Include All Things

The insight of interbeing tells us to include all things. This inclusiveness pertains to people, animals, plants and minerals all the way down to the smallest atom (hydrogen) and all the up beyond the visible universe.

But this is not a new idea as many think. For example, in my interview with Neil deGrasse Tyson in Cosmology and Buddhist Thought: A Conversation with Neil deGrasse Tyson, he said,

In modern times, we have come to learn about ecology, the interdependence of life, animal life, plant life, water supply, and the atmosphere as a system. Systems engineering is all about interconnectivity and parts that create one functioning whole.

You could say that Buddha knew this from the beginning. However, before the 20th century, what a human did had very little consequence outside of their system. People were far enough apart that their behavior would not necessarily affect others. Back then, interconnectedness had very little meaningful consequence to anything.

Today, we fly airplanes from continent to continent; insects and vermin ride ships from one place to another; we change gases in the atmosphere here that circulate around the globe. To say that we are interconnected today with the same fervor as we were interconnected a thousand years ago is just misusing the word. If you don’t distinguish those two cases, it’s hard to have a conversation about what it means to be interconnected.
– Jerome Freedman, PhD from Cosmology and Buddhist Thought: A Conversation with Dr. Neil deGrasse Tyson

This point of view fails to take the historical dimension into account. In the early days of human evolution and even today in indigenous tribes we find a reverence for nature and gratitude for everything that nature provides. People worshiped Mother Earth and Father Sky and lived in harmony with nature. Even Ralph Waldo Emerson recognized this when he wrote,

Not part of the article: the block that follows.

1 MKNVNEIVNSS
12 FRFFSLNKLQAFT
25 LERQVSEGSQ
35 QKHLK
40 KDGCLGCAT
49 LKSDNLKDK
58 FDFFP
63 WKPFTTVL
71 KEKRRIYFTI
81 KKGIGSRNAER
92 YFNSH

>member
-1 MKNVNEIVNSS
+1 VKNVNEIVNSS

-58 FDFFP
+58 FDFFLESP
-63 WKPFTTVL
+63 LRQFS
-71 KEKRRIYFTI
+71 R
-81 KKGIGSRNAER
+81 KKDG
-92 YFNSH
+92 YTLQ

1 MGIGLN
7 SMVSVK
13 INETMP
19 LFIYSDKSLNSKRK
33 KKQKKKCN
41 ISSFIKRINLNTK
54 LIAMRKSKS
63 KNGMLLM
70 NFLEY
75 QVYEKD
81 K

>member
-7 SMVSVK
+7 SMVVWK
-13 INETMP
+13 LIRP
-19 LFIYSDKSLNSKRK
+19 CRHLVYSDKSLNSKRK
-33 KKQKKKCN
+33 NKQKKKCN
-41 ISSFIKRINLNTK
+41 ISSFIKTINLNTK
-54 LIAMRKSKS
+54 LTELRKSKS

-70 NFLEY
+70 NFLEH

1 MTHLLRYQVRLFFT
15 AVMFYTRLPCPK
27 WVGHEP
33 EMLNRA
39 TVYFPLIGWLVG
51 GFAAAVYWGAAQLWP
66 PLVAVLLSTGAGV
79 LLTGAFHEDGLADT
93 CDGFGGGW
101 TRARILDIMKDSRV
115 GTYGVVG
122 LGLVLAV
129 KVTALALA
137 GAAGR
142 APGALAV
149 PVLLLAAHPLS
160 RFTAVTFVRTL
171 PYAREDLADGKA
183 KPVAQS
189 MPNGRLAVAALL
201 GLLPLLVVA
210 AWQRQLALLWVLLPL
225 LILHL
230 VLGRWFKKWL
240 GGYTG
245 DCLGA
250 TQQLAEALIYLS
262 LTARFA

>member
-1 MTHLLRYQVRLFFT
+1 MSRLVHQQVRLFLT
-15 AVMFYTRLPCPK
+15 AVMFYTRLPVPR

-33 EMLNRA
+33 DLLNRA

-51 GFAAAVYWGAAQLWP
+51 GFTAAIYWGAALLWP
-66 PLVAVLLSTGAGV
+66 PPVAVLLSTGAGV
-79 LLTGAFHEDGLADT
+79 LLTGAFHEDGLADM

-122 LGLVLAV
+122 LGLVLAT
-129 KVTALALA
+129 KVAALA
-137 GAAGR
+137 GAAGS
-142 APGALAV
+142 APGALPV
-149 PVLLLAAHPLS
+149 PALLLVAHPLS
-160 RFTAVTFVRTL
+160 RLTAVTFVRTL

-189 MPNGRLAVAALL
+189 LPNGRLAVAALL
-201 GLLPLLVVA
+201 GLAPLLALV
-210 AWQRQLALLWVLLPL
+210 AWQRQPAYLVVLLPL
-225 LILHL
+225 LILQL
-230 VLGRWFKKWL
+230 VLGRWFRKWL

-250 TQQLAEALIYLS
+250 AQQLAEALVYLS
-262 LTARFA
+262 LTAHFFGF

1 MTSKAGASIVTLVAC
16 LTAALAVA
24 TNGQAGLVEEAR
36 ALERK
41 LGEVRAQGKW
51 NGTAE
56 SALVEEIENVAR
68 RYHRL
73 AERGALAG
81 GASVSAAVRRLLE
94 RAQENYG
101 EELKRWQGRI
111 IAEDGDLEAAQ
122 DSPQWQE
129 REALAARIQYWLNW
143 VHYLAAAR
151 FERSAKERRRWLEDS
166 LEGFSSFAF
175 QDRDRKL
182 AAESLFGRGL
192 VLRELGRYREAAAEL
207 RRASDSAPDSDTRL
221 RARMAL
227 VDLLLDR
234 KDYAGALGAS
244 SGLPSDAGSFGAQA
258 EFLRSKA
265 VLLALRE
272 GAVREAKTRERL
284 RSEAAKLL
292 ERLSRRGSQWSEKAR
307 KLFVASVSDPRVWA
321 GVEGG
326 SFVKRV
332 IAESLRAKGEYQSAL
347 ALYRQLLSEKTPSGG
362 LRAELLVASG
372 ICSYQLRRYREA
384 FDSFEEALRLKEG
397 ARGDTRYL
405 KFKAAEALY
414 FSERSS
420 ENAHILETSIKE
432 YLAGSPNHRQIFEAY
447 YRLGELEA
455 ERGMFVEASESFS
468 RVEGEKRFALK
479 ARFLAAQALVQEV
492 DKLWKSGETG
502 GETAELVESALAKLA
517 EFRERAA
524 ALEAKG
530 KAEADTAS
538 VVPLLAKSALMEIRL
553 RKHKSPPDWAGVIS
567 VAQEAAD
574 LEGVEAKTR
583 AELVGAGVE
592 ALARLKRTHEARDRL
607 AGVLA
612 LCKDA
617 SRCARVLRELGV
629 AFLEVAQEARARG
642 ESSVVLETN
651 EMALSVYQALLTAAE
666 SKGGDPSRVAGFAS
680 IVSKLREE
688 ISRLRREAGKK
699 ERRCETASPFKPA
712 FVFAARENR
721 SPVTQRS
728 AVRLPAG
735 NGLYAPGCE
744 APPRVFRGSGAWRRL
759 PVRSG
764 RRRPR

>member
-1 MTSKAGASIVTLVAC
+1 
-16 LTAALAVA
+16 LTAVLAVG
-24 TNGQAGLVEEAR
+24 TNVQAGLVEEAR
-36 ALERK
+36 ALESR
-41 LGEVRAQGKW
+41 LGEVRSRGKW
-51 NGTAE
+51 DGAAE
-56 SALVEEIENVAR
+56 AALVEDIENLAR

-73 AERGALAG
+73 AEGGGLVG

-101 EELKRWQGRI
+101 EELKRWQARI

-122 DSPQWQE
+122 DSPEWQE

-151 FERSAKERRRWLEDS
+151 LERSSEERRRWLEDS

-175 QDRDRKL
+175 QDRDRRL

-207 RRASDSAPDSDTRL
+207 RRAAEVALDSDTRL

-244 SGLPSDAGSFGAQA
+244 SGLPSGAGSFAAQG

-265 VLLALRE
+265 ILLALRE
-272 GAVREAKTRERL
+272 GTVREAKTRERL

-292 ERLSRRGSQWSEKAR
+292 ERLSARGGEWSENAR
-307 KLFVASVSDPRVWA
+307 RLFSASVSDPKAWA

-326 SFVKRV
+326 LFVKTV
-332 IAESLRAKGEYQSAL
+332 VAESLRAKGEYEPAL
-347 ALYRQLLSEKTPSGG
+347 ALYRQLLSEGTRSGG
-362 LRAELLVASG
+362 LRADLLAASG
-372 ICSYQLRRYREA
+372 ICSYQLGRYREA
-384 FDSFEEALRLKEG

Cultivate the habit of being grateful for every good thing that comes to you, and to give thanks continuously. And because all things have contributed to your advancement, you should include all things in your gratitude.
Ralph Waldo Emerson

Sallie Tisdale agrees. She writes,

Gratitude, the simple and profound feeling of being thankful, is the foundation of all generosity. I am generous when I believe that right now, right here, in this form and this place, I am myself being given what I need.
Sallie Tisdale, “As If There Is Nothing to Lose

As you may know from reading Meditation Practices, the insight of interbeing and gratitude to be two of the most fundamental teachings of the masters from all times. I am so thankful that I have learned to appreciate what I have and to share with people the importance of gratitude.

How will you practice the insight of interbeing and gratitude? There are plenty of exercises for these in the pages of Meditation Practices.

Enjoy your practice!

Books by Jerome Freedman

Cosmology and Buddhist Thought: A Conversation with Dr. Neil deGrasse Tyson

Jerome Freedman

Cosmology and Buddhist Thought is the result of a conversation with astrophysicist and television celebrity, Dr. Neil deGrasse Tyson, that took place in New York at the end of May, 2011. While cosmologists look at the outer space with massive instruments a…

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